"Get your home in Canada," the poster said. "Ready made farms in Western Canada." Posted in Britain in 1920, that appeal was directed to British farmers "of modest capital." A drawing showed a cute little red bungalow against a bright blue sky with a woman walking across the farmyard, a bucket in her hand for milking. The available farms could be purchased by easy instalments.
The poster was produced by Canadian Pacific, which had land to sell. The illustration may or may not have resembled an actual place where immigrants would be able to make a living from the soil. Still, true or false, it showed what life in Canada might be like if everything, including the weather, turned out for the best. It was a dreamlike vision of a future Canada, seen through the prism of advertising. Today it's an artifact of history, a visual reminder of the days when Canada was a work of the imagination.
It reappears now in a remarkable book, Canadian Pacific: Creating a Brand, Building a Nation (Callisto Publishing), by a Montreal professor of design, Marc H. Choko. The book is ambitious - 384 pages, large format, scores of colour images, $80.
The text is short but the posters, photos, drawings and logos represent an impressive collection. Canadian Pacific decided long ago that it would have to sell the idea of Canada in order to sell tickets on its trains and boats and eventually its aircraft. Building hotels and resorts like the Banff Springs, it had to promote the physical world in which they were to be found.
Many potential customers knew nothing about Canada, and even Canadians had only a rough idea of what lay beyond their own towns. So Choko's book, which covers roughly a century, is an account of how Canada was sold as a product, how the sales job became part of the product, and how much of Canada came to resemble (in the Canadian as well as the foreign mind) the effects of corporate branding.
Choko is an architect and town planner, a professor emeritus at the Montreal campus of the University of Montreal and former director of its design school. Like many in his field, he studies the influence of mass culture on the way we live and think. His book demonstrates how a country composed of scattered bits and pieces came together partly under the influence of commercial design. Pierre Berton's two books on The National Dream, and the television version, described the building of the CPR railroad to the Pacific, the fulfilment of a promise made in return for British Columbia's agreement to become a province. Choko's vast array of graphic advertising illustrates the next step, the unfolding of the dream.
One man, an American railway executive, had a lot to do with both building the railway and creating its legend. In 1882 the CPR imported William Van Horne to oversee the difficult final stages of construction. His success propelled him upward and in 1889 he began 10 years as president.
His enthusiasm for visual advertising (he was also a notable art collector) made him eager to display the splendours of Canada in print. He sent for a photographer from William Notman and Son, the pioneering Montreal firm. William Mc-Farlane Notman, the founder's son, travelled the route west eight times and made impressive pictures. On July 24, 1886, the front page of the London Illustrated News carried four of his photographs under the heading "The Canadian Pacific Railway" - a publicity coup for the railroad.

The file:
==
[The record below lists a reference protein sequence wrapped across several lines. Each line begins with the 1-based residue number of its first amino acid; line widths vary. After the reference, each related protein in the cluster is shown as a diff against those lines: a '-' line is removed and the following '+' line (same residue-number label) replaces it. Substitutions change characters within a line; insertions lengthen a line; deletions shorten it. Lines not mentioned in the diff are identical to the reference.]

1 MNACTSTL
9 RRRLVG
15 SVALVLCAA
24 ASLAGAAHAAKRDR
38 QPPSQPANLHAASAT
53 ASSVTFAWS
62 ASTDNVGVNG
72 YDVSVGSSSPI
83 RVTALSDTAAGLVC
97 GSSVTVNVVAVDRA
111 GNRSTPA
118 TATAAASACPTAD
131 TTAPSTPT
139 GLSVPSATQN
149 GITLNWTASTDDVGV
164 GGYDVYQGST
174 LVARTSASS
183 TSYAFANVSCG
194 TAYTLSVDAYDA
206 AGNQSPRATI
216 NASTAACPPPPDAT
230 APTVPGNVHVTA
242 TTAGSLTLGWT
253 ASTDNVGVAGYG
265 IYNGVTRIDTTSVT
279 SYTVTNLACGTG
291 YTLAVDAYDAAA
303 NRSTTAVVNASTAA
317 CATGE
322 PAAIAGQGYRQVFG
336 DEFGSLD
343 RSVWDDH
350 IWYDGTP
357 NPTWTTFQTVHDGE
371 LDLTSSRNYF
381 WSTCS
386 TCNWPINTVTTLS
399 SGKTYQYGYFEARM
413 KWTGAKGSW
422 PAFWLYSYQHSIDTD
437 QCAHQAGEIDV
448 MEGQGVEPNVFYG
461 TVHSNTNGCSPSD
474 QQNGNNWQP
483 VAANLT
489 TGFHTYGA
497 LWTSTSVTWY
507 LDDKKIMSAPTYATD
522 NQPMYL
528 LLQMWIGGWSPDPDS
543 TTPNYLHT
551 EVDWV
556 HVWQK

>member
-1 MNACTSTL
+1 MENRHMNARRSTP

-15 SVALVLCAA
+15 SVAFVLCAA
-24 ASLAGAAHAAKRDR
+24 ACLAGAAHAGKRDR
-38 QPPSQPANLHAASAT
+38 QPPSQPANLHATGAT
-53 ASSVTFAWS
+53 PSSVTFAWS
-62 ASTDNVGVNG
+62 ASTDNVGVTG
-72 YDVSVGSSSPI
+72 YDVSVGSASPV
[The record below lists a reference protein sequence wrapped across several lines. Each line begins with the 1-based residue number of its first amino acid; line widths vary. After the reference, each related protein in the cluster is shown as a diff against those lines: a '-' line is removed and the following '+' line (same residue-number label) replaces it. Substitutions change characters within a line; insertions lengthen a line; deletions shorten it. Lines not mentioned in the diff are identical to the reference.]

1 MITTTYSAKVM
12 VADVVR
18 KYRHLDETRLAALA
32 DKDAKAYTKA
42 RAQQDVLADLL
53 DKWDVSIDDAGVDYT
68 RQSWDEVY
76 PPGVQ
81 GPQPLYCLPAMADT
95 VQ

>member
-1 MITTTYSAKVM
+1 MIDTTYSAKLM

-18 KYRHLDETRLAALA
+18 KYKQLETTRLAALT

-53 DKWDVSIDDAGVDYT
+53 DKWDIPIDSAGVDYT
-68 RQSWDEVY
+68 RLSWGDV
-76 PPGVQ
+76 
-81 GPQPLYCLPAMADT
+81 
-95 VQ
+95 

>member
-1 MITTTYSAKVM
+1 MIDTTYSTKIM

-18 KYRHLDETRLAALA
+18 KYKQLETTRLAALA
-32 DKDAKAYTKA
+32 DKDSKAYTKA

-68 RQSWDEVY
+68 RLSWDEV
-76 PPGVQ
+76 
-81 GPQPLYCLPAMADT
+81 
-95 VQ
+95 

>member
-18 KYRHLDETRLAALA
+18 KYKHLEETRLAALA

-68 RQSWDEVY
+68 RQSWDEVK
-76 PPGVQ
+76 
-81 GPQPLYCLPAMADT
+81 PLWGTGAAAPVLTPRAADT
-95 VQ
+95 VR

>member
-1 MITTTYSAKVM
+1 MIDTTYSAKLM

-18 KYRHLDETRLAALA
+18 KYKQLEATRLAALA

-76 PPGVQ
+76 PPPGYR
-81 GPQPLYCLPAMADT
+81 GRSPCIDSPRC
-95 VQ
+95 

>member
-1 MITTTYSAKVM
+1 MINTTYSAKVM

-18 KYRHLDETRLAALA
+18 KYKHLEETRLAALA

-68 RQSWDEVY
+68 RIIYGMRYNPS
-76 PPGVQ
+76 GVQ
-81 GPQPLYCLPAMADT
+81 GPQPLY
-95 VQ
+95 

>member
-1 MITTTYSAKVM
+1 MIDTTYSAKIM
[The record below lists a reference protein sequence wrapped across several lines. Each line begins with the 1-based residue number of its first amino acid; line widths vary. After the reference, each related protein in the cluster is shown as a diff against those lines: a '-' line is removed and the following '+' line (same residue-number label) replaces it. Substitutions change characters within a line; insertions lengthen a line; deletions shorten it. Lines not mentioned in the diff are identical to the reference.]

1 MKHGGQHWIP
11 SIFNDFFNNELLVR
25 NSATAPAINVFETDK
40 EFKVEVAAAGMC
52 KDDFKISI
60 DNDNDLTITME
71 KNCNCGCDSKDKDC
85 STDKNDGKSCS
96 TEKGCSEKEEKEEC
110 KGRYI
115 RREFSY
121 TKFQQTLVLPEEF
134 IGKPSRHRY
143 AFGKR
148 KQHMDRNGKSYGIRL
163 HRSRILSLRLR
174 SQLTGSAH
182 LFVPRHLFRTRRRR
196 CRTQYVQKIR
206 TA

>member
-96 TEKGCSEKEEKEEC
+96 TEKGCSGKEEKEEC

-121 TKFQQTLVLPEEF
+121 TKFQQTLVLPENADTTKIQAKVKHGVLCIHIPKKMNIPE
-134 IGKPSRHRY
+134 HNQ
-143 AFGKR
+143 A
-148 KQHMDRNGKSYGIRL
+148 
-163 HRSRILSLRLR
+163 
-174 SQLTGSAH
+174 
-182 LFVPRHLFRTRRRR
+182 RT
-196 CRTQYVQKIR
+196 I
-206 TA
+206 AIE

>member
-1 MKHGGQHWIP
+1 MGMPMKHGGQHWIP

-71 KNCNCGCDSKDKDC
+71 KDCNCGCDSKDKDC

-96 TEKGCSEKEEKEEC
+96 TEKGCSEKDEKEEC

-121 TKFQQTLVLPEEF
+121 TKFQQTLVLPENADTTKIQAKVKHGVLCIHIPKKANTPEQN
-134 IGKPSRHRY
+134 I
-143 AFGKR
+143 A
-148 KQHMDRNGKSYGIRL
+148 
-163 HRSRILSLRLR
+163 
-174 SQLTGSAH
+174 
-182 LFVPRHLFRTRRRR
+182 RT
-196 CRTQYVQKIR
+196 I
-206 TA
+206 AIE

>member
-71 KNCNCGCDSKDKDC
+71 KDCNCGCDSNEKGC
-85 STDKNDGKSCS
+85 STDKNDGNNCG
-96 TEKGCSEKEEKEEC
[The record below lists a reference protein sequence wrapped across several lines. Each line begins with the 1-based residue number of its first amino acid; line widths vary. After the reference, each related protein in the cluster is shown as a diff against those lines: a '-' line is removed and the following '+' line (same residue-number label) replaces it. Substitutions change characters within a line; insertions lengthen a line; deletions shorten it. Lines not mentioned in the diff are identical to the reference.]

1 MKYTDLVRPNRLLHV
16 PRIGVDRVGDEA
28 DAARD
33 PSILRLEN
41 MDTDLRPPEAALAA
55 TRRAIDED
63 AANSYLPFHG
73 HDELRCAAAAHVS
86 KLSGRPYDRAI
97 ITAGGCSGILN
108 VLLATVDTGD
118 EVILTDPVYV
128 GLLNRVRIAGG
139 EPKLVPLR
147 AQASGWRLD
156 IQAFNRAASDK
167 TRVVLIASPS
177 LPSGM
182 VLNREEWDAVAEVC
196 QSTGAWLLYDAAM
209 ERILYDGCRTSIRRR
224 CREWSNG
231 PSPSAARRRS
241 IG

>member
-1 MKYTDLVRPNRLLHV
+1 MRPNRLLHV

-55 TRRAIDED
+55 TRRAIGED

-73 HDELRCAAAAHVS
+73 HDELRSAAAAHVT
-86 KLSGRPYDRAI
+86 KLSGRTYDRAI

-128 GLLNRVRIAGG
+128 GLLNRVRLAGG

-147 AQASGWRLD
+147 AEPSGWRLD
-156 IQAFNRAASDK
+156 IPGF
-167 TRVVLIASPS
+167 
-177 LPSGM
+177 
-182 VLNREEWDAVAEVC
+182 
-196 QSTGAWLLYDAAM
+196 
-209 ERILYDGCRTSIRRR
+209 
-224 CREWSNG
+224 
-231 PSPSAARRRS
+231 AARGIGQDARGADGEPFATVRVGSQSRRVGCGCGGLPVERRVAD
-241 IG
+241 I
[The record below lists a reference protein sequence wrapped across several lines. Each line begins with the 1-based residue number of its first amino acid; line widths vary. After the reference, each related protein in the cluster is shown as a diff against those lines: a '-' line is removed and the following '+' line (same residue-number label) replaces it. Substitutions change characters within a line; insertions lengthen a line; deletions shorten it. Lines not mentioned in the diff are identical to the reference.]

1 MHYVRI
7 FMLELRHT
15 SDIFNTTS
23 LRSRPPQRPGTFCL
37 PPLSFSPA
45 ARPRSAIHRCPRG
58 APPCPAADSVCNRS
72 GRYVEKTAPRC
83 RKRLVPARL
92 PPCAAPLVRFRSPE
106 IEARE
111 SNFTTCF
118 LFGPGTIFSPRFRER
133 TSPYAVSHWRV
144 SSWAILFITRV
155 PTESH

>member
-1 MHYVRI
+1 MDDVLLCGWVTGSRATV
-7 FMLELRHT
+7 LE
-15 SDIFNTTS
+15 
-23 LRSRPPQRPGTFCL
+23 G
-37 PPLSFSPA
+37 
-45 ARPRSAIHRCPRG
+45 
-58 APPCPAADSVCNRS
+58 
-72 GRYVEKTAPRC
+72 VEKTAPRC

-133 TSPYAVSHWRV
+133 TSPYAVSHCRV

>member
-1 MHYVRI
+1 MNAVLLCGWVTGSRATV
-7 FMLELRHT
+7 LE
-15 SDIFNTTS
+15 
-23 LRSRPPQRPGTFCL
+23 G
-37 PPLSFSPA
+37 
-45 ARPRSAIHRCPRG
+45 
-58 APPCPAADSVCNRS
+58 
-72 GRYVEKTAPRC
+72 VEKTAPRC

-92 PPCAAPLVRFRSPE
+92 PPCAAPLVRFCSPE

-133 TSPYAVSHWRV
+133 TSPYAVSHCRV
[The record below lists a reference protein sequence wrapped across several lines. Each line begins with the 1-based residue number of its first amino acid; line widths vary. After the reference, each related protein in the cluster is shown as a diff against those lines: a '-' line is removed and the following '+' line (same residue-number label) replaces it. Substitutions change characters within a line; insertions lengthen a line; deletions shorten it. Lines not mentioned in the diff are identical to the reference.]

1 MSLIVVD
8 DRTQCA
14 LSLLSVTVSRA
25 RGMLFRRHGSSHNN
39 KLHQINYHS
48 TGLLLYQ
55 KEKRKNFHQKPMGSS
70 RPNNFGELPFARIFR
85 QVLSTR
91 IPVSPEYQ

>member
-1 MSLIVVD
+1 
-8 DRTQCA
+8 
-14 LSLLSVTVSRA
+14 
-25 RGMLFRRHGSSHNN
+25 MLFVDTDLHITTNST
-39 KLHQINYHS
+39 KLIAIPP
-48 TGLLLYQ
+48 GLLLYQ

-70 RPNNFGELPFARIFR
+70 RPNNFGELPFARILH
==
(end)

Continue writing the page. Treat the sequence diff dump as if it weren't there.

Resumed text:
Van Horne forged connections with American railways. "If we can't export the scenery, we'll import the tourists," he announced. In 1889 half of the visitors to the Banff Springs Hotel were Americans.
Van Horne believed advertising was an art form. His advertising to affluent visitors emphasized the glamour, mystery and adventure of the Rockies. The CPR hired Swiss guides to help climbers explore them. "Why go to Switzerland?" one ad said. Another called the Rockies "Fifty Switzerlands in one" The Marquess of Lorne, Canadian governor general from 1878 to 1883, was won over by the Rockies; a beautiful corner, Lake Louise, was named for his wife, Princess Louise, a daughter of Queen Victoria. Lorne became an unofficial ambassador, describing the appeal of what he had seen with lectures in Britain and the U.S. With the railway built, Canadian Pacific became a real estate developer. It began selling off vast tracts of land the government had granted as a subsidy. For years the CPR was the official immigration agent for the West, advertising across Europe in many languages.
Its ads described Manitoba and the North-West territories as "the golden territories" and "the granary of the world." Choko summarizes the appeal: "Colourful brochures and posters presented smiling farmers on welcoming land, without snow or floods - an idyllic construction intended to attract as many potential immigrants as possible but, of course, somewhat different from reality." The publisher of the book, Matthias Huhne, says in the preface "stereotypes linked with Canada today" result from decisions made by artists working for Canadian Pacific. That explains the sense of melancholy I felt as I finished this unusual but well-intended piece of work. Like much advertising, Canadian Pacific dealt in stereotypes - fixed and oversimplified images of people, places or human situations.
Landscape and buildings fill most of the pages of the book. Humans rarely appear, and when they do they are cartoon versions of happy skiers, happy fishermen or happy guests in Banff Springs or St. Andrews By-The-Sea or some other Canadian Pacific resort. The advertisers, whether selling farmland or railway tickets, ignored the humanity of their customers. They give no time or attention to the yearning that leads to immigration, the desperate desire for security and independence that ends up creating civilization on raw land. At the end of a long journey through fantasies of the Canadian future, the reader may decide that everything is here except the important part.